If the composition of a bank board of directors hasn’t changed over a period of several years, is it a sign of stability—or stagnation?
The banking industry has gone through a period of dramatic change since the financial crisis, and a board that was up to the challenge of providing effective oversight in 2007 might not be today. Consider how much has changed in recent years:
- The regulatory environment has become much more rigorous, not only with more rules and regulations than ever before, but with a higher level of supervision by the bank regulatory agencies. Boards in particular are under greater scrutiny today.
- Much greater emphasis is now being placed on risk management. Primary regulators encourage (or require) banks of all sizes to adopt new approaches like enterprise risk management and stress testing, and to form board-level risk committees.
- The emergence of potential nonbank competitors like Google, Apple, Facebook and the Lending Club, many of whom are more technologically savvy and quicker to bring new products to market than traditional banks, may threaten to erode the industry’s market share.
- The exploding popularity of all things mobile is forcing banks to reassess their reliance on bank branches as their primary distribution system.
If the membership of your board is the same today as it was seven years ago, you should consider doing an assessment to determine whether its collective skill set and knowledge match up with the bank’s challenges. Most directors are generalists who bring their good judgment and experience to the board table, and while these are invaluable assets, it can be very helpful to have experts in specific areas of need.
One institution that has done an impressive job of refitting its board is Huntington Bankshares Inc. in Columbus, Ohio. The bank was one of many casualties of the financial crisis and in 2008 found itself with some pretty significant credit issues, a balance sheet that needed to be strengthened with more capital and a chief executive officer who had reached retirement age. Chairman and CEO Stephen Steinour was hired in January 2009 to lead the bank’s turnaround, and in early 2010 Steinour and the board did a thorough assessment of the board’s strengths and weaknesses.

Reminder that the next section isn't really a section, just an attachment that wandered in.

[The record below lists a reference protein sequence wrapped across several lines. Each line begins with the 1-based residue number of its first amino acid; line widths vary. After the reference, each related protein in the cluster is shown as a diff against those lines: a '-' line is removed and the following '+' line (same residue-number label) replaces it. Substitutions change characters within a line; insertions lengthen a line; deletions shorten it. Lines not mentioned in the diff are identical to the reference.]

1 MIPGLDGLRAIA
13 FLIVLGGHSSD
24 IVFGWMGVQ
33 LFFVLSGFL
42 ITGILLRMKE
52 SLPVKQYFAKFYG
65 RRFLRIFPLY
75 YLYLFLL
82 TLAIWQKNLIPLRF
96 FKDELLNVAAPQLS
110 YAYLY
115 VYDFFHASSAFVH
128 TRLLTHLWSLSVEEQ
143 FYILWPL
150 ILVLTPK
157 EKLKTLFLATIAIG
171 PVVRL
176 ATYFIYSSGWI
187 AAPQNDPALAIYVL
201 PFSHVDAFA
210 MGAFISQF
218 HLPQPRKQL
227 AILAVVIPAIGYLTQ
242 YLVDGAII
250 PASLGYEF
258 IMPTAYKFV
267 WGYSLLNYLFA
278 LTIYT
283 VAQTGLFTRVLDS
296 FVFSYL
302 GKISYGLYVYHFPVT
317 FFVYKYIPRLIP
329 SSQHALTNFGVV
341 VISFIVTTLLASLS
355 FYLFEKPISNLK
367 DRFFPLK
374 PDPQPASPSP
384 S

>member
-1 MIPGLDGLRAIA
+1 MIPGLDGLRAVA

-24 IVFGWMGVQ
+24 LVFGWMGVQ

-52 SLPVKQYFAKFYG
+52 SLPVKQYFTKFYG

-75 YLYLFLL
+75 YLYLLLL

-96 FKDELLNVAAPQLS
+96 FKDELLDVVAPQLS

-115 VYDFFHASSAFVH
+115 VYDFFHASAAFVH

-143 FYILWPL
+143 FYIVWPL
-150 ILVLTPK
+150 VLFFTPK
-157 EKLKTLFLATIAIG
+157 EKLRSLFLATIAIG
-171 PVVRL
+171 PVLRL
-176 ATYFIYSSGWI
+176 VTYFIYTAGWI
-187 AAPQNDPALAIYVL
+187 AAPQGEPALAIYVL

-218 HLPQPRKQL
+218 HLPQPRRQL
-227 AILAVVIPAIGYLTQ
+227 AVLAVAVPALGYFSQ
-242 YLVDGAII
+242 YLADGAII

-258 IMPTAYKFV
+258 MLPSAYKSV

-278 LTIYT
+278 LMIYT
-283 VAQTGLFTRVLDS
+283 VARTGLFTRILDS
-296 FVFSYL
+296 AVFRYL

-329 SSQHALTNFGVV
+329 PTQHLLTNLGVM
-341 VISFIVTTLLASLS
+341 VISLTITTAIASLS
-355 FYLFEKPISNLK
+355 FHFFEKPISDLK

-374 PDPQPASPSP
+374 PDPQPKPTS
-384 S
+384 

“In conjunction with Steve, we developed a list of the qualities that Huntington needed on its board as we moved into the future,” says David Porteous, the bank’s lead director. “We had this incredibly talented board but over time we had [become] overweighted in some talents and in other areas [we were] underweighted.” Porteous says that exercise was “absolutely essential” because it identified the kinds of directors that Huntington would need going forward.
That process resulted in some of the bank’s directors stepping down while five new directors have joined the board since 2010. Peter Kight, managing partner of the private equity firm Comvest Partners and founder of technology pioneer CheckFree Corp., which was sold to Fiserv Inc. in 2007, brings a deep knowledge of financial technology to the Huntington board and chairs its technology committee. Steven Elliott, a former senior vice chairman at Bank of New York Mellon Corp., has a background in banking and risk management and chairs the bank’s risk oversight committee. Richard Neu, board chairman at MCG Capital Corp. and a former bank treasurer, chairs the audit committee. Retired KPMG partner and director Eddie Munson, who has an extensive accounting background, also serves on the audit committee. And Ann Crane, president and CEO of Crane Group Co., a family-owned company in Columbus, brings her experience with private businesses.
“We’ve been able to add a number of directors to complement what is really a strong core of directors,” says Steinour. “It allowed us to bolster the areas that we identified in 2010. And we continue to work on that as we think through director retirements and the incremental areas of opportunity for us to enhance the breadth of skills and knowledge on the board.”